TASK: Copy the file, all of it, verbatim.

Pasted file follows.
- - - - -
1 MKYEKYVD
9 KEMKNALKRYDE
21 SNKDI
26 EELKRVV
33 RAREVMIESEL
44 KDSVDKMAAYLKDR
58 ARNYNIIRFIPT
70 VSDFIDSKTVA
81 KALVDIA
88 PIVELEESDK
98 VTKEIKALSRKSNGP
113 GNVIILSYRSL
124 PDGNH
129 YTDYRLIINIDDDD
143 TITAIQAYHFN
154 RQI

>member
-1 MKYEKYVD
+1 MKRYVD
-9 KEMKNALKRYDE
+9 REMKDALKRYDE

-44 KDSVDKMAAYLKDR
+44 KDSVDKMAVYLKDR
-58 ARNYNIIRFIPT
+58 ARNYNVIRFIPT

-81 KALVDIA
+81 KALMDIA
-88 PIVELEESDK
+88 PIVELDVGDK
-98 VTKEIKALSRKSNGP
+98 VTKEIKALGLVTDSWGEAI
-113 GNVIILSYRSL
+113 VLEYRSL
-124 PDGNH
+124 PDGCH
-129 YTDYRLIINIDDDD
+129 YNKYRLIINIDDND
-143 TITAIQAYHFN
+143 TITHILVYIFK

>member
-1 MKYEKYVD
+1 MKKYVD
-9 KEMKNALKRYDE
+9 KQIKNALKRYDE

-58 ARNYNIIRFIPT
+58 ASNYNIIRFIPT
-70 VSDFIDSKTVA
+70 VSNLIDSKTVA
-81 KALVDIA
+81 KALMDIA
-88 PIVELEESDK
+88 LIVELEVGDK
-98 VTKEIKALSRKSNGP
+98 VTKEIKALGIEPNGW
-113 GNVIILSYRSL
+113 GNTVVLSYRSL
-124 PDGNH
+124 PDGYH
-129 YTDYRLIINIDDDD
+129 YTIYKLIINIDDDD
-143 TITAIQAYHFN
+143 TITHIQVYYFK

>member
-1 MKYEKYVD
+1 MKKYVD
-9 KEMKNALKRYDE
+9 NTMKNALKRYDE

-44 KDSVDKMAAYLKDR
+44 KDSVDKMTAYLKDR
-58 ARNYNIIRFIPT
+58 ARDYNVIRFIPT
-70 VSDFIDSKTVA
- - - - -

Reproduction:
1 MKYEKYVD
9 KEMKNALKRYDE
21 SNKDI
26 EELKRVV
33 RAREVMIESEL
44 KDSVDKMAAYLKDR
58 ARNYNIIRFIPT
70 VSDFIDSKTVA
81 KALVDIA
88 PIVELEESDK
98 VTKEIKALSRKSNGP
113 GNVIILSYRSL
124 PDGNH
129 YTDYRLIINIDDDD
143 TITAIQAYHFN
154 RQI

>member
-1 MKYEKYVD
+1 MKRYVD
-9 KEMKNALKRYDE
+9 REMKDALKRYDE

-44 KDSVDKMAAYLKDR
+44 KDSVDKMAVYLKDR
-58 ARNYNIIRFIPT
+58 ARNYNVIRFIPT

-81 KALVDIA
+81 KALMDIA
-88 PIVELEESDK
+88 PIVELDVGDK
-98 VTKEIKALSRKSNGP
+98 VTKEIKALGLVTDSWGEAI
-113 GNVIILSYRSL
+113 VLEYRSL
-124 PDGNH
+124 PDGCH
-129 YTDYRLIINIDDDD
+129 YNKYRLIINIDDND
-143 TITAIQAYHFN
+143 TITHILVYIFK

>member
-1 MKYEKYVD
+1 MKKYVD
-9 KEMKNALKRYDE
+9 KQIKNALKRYDE

-58 ARNYNIIRFIPT
+58 ASNYNIIRFIPT
-70 VSDFIDSKTVA
+70 VSNLIDSKTVA
-81 KALVDIA
+81 KALMDIA
-88 PIVELEESDK
+88 LIVELEVGDK
-98 VTKEIKALSRKSNGP
+98 VTKEIKALGIEPNGW
-113 GNVIILSYRSL
+113 GNTVVLSYRSL
-124 PDGNH
+124 PDGYH
-129 YTDYRLIINIDDDD
+129 YTIYKLIINIDDDD
-143 TITAIQAYHFN
+143 TITHIQVYYFK

>member
-1 MKYEKYVD
+1 MKKYVD
-9 KEMKNALKRYDE
+9 NTMKNALKRYDE

-44 KDSVDKMAAYLKDR
+44 KDSVDKMTAYLKDR
-58 ARNYNIIRFIPT
+58 ARDYNVIRFIPT
-70 VSDFIDSKTVA